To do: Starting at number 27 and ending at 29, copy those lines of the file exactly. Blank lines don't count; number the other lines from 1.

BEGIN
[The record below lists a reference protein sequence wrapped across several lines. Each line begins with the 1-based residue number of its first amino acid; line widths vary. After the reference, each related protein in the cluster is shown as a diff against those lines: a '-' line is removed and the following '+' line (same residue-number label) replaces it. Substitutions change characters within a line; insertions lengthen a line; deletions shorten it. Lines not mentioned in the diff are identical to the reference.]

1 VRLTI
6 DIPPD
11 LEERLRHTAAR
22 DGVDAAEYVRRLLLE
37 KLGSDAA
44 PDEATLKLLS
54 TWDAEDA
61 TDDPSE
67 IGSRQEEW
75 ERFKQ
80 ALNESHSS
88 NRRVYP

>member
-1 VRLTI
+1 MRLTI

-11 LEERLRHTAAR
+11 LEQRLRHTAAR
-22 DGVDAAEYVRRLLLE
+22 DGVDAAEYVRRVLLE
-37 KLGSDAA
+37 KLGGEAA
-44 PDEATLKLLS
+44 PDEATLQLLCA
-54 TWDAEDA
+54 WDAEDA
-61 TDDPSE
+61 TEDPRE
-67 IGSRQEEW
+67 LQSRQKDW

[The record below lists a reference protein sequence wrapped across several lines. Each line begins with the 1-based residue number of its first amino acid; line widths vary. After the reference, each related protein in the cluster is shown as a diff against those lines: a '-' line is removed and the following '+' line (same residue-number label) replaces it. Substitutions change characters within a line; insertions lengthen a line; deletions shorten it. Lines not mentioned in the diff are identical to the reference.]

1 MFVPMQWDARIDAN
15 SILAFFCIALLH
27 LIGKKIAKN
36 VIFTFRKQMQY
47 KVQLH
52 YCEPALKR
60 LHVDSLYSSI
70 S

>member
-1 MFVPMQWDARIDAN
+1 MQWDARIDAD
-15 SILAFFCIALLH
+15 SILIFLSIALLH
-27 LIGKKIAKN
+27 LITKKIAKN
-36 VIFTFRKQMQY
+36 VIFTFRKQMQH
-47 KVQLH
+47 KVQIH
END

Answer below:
-61 TDDPSE
+61 TEDPRE
-67 IGSRQEEW